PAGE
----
The format of the *_DN variables has changed in Apache HTTPD
2.3.11. See the LegacyDNStringFormat option for
SSLOptions for details.

SSL_CLIENT_V_REMAIN is only available in version 2.1
and later.

A number of additional environment variables can also be used
in SSLRequire expressions, or in custom log
formats:

HTTP_USER_AGENT        PATH_INFO             AUTH_TYPE
HTTP_REFERER           QUERY_STRING          SERVER_SOFTWARE
HTTP_COOKIE            REMOTE_HOST           API_VERSION
HTTP_FORWARDED         REMOTE_IDENT          TIME_YEAR
HTTP_HOST              IS_SUBREQ             TIME_MON
HTTP_PROXY_CONNECTION  DOCUMENT_ROOT         TIME_DAY
HTTP_ACCEPT            SERVER_ADMIN          TIME_HOUR
THE_REQUEST            SERVER_NAME           TIME_MIN
REQUEST_FILENAME       SERVER_PORT           TIME_SEC
REQUEST_METHOD         SERVER_PROTOCOL       TIME_WDAY
REQUEST_SCHEME         REMOTE_ADDR           TIME
REQUEST_URI            REMOTE_USER

In these contexts, two special formats can also be used:


  ENV:variablename
  This will expand to the standard environment
  variable variablename.

  HTTP:headername
  This will expand to the value of the request header with name
  headername.




Custom Log Formats

When mod_ssl is built into Apache or at least
loaded (under DSO situation) additional functions exist for the Custom Log Format of
mod_log_config. First there is an
additional ``%{varname}x''
eXtension format function which can be used to expand any variables
provided by any module, especially those provided by mod_ssl which can
you find in the above table.

For backward compatibility there is additionally a special
``%{name}c'' cryptography format function
provided. Information about this function is provided in the Compatibility chapter.
ExampleCustomLog "logs/ssl_request_log" "%t %h %{SSL_PROTOCOL}x %{SSL_CIPHER}x \"%r\" %b"

These formats even work without setting the StdEnvVars
option of the SSLOptions
directive.


Request Notes

mod_ssl sets "notes" for the request which can be
used in logging with the %{name}n format
string in mod_log_config.

The notes supported are as follows:


  ssl-access-forbidden
  This note is set to the value 1 if access was
  denied due to an SSLRequire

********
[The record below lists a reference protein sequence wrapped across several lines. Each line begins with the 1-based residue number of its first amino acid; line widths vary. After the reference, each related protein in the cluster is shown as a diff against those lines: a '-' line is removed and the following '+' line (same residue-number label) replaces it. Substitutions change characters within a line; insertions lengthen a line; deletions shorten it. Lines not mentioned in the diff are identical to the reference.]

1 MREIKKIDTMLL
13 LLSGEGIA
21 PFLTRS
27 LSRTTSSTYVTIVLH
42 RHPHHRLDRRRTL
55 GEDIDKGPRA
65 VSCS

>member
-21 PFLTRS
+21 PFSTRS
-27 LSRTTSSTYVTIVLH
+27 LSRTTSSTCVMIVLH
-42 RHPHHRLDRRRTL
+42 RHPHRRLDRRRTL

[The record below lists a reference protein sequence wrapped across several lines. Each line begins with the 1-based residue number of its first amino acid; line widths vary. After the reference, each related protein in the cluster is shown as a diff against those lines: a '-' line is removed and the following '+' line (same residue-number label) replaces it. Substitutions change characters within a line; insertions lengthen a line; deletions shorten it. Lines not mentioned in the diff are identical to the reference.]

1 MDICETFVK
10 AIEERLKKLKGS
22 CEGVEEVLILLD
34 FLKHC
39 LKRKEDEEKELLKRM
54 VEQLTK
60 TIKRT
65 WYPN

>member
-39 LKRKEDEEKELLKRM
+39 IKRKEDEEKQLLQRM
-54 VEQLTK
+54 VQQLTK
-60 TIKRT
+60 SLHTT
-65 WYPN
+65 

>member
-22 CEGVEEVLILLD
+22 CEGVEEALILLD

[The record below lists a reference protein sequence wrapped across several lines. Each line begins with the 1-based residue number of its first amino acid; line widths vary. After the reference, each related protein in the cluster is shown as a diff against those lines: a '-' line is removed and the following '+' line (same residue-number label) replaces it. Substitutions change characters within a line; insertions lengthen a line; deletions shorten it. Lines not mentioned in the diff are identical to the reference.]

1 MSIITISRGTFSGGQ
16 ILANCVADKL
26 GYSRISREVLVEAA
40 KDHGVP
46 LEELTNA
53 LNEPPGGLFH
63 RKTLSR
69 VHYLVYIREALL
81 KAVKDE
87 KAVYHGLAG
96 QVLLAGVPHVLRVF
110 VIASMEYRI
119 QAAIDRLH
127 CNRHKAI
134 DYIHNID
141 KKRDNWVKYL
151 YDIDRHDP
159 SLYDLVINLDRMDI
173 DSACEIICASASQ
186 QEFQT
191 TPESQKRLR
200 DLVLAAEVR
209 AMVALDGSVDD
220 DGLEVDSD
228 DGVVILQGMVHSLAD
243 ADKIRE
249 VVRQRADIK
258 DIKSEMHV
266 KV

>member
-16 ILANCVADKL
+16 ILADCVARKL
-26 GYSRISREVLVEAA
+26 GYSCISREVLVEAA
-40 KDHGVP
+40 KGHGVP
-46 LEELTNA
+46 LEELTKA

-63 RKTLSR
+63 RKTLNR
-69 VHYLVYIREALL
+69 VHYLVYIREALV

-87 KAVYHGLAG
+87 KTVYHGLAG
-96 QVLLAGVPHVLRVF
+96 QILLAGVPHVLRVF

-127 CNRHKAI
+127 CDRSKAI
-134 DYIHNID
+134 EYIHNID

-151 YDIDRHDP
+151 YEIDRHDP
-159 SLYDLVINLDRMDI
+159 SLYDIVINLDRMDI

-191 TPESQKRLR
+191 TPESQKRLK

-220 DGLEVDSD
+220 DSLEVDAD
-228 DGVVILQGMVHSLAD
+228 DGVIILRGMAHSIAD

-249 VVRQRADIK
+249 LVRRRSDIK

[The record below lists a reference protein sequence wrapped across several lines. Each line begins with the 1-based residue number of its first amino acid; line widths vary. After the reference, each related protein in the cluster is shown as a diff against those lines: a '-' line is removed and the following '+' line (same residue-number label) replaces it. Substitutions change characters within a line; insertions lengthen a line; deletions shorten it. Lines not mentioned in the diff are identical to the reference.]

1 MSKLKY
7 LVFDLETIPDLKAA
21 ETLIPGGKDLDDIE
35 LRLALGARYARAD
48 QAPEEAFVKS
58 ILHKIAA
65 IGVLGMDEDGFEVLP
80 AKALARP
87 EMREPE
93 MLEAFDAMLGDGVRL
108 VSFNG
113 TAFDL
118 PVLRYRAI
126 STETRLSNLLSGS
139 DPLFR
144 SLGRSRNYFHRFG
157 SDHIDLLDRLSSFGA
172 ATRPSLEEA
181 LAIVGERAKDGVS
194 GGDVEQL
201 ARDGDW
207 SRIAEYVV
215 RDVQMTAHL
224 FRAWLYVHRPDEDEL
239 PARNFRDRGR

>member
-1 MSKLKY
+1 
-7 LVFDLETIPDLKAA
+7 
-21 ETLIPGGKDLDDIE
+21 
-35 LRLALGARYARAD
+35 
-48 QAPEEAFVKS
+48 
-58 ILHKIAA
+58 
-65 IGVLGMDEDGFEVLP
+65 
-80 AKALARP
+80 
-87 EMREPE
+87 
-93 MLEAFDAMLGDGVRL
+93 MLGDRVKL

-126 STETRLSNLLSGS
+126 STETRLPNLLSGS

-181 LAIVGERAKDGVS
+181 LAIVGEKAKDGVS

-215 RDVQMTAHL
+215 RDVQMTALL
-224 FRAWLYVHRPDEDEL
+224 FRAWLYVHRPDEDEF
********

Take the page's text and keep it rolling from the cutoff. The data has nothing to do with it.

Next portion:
or SSLRequireSSL directive.

  ssl-secure-reneg
  If mod_ssl is built against a version of
  OpenSSL which supports the secure renegotiation extension, this note
  is set to the value 1 if SSL is in used for the current
  connection, and the client also supports the secure renegotiation
  extension.  If the client does not support the secure renegotiation
  extension, the note is set to the value 0.
  If mod_ssl is not built against a version of
  OpenSSL which supports secure renegotiation, or if SSL is not in use
  for the current connection, the note is not set.




Expression Parser Extension

When mod_ssl is built into Apache or at least
loaded (under DSO situation) any variables
provided by mod_ssl can be used in expressions
for the ap_expr Expression Parser.
The variables can be referenced using the syntax
``%{varname}''. Starting
with version 2.4.18 one can also use the
mod_rewrite style syntax
``%{SSL:varname}'' or
the function style syntax
``ssl(varname)''.
Example (using mod_headers)Header set X-SSL-PROTOCOL "expr=%{SSL_PROTOCOL}"
Header set X-SSL-CIPHER "expr=%{SSL:SSL_CIPHER}"

This feature even works without setting the StdEnvVars
option of the SSLOptions
directive.


Authorization providers for use with Require

  mod_ssl provides a few authentication providers for use
  with mod_authz_core's
  Require directive.

  Require ssl

    The ssl provider denies access if a connection is not
       encrypted with SSL. This is similar to the
       SSLRequireSSL directive.

    Require ssl


  

  Require ssl-verify-client

    The ssl provider allows access if the user is
       authenticated with a valid client certificate. This is only
       useful if SSLVerifyClient optional is in effect.